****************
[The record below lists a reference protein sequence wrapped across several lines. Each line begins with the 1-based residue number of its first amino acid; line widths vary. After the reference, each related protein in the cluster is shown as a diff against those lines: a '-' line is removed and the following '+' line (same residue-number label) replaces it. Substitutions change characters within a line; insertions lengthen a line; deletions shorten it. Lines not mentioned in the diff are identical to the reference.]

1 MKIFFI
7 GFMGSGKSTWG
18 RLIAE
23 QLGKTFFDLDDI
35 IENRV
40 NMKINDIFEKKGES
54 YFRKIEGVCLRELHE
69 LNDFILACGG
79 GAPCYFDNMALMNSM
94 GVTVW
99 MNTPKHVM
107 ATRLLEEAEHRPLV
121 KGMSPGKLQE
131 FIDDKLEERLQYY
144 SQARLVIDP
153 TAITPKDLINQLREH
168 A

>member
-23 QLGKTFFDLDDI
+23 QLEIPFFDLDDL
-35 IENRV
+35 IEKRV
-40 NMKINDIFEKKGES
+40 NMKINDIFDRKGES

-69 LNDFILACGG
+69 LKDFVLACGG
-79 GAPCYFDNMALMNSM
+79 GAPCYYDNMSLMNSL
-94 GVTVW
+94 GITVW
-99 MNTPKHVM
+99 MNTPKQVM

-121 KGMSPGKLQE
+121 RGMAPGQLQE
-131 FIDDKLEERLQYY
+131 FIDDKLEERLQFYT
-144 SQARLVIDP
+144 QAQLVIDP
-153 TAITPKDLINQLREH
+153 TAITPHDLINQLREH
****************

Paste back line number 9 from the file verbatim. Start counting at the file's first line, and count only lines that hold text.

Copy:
69 LNDFILACGG